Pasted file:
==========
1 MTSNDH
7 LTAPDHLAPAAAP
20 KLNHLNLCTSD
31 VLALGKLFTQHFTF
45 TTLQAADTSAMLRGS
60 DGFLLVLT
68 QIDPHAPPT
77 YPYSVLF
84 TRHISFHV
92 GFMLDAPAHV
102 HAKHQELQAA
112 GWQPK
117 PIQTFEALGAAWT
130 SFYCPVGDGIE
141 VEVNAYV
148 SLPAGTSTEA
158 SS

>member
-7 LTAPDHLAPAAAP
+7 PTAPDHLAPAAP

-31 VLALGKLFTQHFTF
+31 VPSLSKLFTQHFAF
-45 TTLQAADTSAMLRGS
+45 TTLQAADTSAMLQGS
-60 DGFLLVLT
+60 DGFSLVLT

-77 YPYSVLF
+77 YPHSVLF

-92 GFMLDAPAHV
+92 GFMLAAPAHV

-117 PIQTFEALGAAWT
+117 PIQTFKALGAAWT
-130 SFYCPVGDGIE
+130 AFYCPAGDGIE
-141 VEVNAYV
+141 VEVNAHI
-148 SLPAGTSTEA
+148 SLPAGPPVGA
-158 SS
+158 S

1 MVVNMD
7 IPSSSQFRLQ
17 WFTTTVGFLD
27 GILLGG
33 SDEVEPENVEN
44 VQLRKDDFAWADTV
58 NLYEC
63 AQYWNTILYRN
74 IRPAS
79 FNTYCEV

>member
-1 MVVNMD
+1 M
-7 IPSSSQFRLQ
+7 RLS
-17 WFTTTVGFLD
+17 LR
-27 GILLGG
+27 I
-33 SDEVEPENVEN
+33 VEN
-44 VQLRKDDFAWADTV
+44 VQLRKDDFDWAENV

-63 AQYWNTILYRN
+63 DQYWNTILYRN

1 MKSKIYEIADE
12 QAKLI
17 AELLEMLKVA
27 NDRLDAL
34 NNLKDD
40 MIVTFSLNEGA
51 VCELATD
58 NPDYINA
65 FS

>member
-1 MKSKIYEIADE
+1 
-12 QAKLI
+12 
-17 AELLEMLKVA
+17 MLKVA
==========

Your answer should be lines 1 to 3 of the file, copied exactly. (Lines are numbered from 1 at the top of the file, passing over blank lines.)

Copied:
1 MTSNDH
7 LTAPDHLAPAAAP
20 KLNHLNLCTSD